Field Marshal Sir John Michel GCB PC (1 September 1804 – 23 May 1886) was a British Army officer. He commanded the 6th Regiment of Foot during the Eighth Xhosa War in 1851 and served as Chief of Staff of the British Army's Turkish contingent during the Crimean War in 1854 before transferring to India where he commanded the Malwa Field Force which pursued Tatya Tope in the aftermath of the Indian Mutiny. He then commanded the 1st Division at the Battle of Taku Forts in August 1860 during the Second Opium War and took part in the burning of the Old Summer Palace at Peking in October 1860 as a reprisal for the torture and murder of British prisoners before being appointed Commander of British Troops in China and Hong Kong in 1861. He later commanded the forces in British North America playing a key role in the organization of the militia volunteers in resistance to the Fenian raids invasions in 1866. His last appointment was as Commander-in-Chief of Ireland in 1875.
Sir John Michel
Sir John Michel
|Born||1 September 1804|
Dewlish House, Dorset
|Died||23 May 1886 (aged 81)|
Dewlish House, Dorset
|Years of service||1823–1880|
|Commands held||6th Regiment of Foot|
Commander of British Troops in China and Hong Kong
Commander of the British Troops in Canada
Commander-in-Chief of Ireland
|Battles/wars||Eighth Xhosa War|
Second Opium War
|Awards||Knight Grand Cross of the Order of the Bath|
Order of the Medjidie, Second Class (Ottoman Empire)
Born the son of Lieutenant-General John Michel and Anne Michel (née Fane), Michel was educated at Eton College and commissioned into the 57th Regiment of Foot on 3 April 1823. He transferred to the 27th Regiment of Foot a few months later, then to the 60th Regiment of Foot on 6 November 1823 and then to the 64th Regiment of Foot in Gibraltar on 24 November 1823. He was promoted to lieutenant on 28 April 1825, to captain in an unattached company on 12 December 1826 and to captain the 64th Foot on 15 February 1827.
Michel attended the Royal Military College, Sandhurst in 1832 passing out as a staff officer the following year. He returned to the 64th Foot before transferring to the 3rd Regiment of Foot in Bengal on 20 February 1835 and becoming Aide-de-Camp to General Sir Henry Fane there later that year. Promoted to major in the 6th Regiment of Foot on 6 March 1840, he became Commanding Officer of the 6th Foot with the rank of lieutenant colonel on 15 April 1842.
Michel was deployed to South Africa in 1847 where he commanded his Regiment at the Battle of Waterkloof in March 1851 and the Battle of Mount Chaco in December 1851 during the Eighth Xhosa War. Promoted to brevet colonel on 20 June 1854, he became an Inspecting Field Officer for the recruiting districts on 1 October 1854 and then Chief of Staff of the British Army's Turkish contingent serving in the Crimean War with the local rank of major-general on 27 March 1855. After returning to South Africa again with the local rank of major-general on 24 July 1856 to deal with attacks by the cattle-killing movement, he was transferred to India with the local rank of major-general on 7 August 1857 and commanded the Malwa Field Force which pursued Tatya Tope in the aftermath of the Indian Mutiny. He was promoted to the substantive rank of major-general on 26 October 1858.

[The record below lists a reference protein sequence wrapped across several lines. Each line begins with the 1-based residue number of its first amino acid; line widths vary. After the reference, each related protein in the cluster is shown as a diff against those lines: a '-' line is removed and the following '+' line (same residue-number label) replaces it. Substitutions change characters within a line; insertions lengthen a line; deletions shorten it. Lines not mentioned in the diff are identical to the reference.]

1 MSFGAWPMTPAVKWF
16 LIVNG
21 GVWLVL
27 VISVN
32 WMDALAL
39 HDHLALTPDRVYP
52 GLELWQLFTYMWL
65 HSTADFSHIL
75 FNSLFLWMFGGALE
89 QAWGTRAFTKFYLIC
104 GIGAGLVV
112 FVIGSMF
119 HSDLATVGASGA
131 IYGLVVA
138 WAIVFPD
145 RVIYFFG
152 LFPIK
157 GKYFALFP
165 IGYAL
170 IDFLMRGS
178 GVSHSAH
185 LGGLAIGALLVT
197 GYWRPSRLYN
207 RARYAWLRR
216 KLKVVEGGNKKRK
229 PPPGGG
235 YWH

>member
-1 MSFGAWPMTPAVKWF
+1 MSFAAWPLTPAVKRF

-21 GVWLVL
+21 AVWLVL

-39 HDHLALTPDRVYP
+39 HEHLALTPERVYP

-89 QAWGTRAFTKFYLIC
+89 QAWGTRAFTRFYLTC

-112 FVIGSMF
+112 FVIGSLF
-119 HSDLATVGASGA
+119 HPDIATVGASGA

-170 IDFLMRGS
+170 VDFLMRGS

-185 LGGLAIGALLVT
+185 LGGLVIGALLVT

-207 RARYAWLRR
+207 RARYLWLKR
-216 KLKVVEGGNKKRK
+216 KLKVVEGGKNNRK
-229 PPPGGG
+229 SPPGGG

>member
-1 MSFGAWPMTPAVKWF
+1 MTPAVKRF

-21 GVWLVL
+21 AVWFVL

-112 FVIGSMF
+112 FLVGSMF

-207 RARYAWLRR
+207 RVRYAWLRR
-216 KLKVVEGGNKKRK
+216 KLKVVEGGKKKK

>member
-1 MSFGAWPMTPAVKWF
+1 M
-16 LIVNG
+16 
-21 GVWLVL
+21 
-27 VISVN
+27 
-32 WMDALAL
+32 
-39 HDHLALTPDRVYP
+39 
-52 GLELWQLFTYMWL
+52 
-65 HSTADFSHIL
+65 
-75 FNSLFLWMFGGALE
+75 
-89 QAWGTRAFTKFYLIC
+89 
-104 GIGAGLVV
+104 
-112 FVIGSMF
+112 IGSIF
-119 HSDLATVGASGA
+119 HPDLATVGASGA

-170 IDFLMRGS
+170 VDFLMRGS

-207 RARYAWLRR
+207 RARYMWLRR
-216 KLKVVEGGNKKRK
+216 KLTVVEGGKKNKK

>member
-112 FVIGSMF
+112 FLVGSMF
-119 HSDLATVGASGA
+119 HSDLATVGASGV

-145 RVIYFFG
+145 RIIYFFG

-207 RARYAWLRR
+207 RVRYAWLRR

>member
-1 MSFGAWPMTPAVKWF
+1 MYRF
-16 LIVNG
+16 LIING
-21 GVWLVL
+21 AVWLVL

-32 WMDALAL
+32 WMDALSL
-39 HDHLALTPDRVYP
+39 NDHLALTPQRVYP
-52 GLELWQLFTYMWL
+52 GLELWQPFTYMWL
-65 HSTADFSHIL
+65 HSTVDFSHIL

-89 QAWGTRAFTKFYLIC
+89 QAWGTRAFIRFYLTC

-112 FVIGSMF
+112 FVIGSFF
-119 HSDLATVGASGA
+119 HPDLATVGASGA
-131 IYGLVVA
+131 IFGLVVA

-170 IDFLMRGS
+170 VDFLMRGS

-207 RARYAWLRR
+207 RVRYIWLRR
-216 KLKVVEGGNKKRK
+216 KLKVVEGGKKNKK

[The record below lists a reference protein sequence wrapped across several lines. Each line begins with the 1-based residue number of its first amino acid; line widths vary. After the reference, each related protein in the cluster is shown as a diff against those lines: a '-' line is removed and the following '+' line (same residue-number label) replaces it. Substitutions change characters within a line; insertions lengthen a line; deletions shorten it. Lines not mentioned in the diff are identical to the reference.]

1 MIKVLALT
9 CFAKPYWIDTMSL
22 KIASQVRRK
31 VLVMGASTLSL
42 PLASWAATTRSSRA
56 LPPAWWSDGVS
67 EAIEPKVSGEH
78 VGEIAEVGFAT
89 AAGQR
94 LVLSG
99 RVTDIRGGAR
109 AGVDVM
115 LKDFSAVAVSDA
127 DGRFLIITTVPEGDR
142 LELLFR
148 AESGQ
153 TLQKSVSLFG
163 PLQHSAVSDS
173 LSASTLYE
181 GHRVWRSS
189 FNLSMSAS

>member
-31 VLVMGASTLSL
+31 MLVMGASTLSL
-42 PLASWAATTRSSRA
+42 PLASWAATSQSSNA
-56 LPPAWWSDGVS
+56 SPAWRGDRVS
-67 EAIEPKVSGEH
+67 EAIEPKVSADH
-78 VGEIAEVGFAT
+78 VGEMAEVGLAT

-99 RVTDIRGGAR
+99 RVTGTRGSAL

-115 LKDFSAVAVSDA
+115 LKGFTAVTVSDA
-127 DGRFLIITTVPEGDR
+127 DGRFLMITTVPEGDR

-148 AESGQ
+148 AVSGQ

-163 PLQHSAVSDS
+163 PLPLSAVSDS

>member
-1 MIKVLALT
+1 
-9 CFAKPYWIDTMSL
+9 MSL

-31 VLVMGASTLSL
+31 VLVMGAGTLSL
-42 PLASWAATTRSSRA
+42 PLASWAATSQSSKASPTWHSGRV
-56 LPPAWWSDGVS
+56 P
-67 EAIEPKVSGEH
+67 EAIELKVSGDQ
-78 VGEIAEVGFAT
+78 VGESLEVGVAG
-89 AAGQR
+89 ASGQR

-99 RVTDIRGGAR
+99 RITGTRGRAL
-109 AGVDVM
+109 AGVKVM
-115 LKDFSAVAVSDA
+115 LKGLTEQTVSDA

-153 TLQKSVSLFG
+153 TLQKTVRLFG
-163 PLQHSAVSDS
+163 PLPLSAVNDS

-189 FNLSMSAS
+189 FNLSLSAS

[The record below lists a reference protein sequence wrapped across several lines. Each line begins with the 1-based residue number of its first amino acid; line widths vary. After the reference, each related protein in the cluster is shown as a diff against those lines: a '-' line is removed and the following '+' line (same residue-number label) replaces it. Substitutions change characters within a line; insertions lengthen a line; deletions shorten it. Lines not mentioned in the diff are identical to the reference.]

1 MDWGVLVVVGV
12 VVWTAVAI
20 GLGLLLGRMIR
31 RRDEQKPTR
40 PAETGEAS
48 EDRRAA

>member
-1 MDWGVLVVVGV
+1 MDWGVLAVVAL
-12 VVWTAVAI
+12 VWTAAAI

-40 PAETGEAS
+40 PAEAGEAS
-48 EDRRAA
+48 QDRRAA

Michel became Commander of the 1st Division and fought at the Battle of Taku Forts in August 1860 during the Second Opium War. He took part in the burning of the Old Summer Palace at Peking in October 1860 as a reprisal for the torture and murder of British prisoners before being appointed Commander of British Troops in China and Hong Kong in 1861.
Michel became Commander of the British Troops in Canada in British North America with the local rank of lieutenant-general on 25 April 1865, succeeding Lieutenant-General Sir William Williams. In this capacity, Michel played a key role in the organization of the militia volunteers in resistance to the Fenian raids invasions in 1866. He was also a strong supporter of the Ottawa–French River navigation route advocated by Casimir Gzowski. Promoted to the substantive rank of lieutenant-general on 25 June 1866 and to full general on 28 March 1874, he became the Commander-in-Chief, Ireland in 1875; in this capacity his social skills and ample means made him very popular. He returned from Ireland on 1 October 1880. He also became colonel of the 86th Regiment of Foot (later the 2nd Battalion the Royal Irish Rifles).
Michel's honours included:
In May 1838 Michel married Louise Anne Churchill and together they went on to have two sons and three daughters.
Sir James Grant
| Commander of British Troops in China and Hong Kong
Sir Charles Staveley
Sir William Fenwick Williams
| Commander of the British Troops in Canada
Sir Charles Ash Windham
| Commander-in-Chief, Ireland
Sir Thomas Steele
Lord James Hay
| Colonel of the 86th (Royal County Down) Regiment of Foot
Amalgamated to form the Royal Irish Rifles
The 1871 Birthday Honours were appointments by Queen Victoria to various orders and honours to reward and highlight good works by citizens of the British Empire. The appointments were made to celebrate the official birthday of the Queen, and were published in The London Gazette on 20 May 1871.The recipients of honours are displayed here as they were styled before their new honour, and arranged by honour, with classes (Knight, Knight Grand Cross, etc.) and then divisions (Military, Civil, etc.) as appropriate.1912 Louisiana gubernatorial election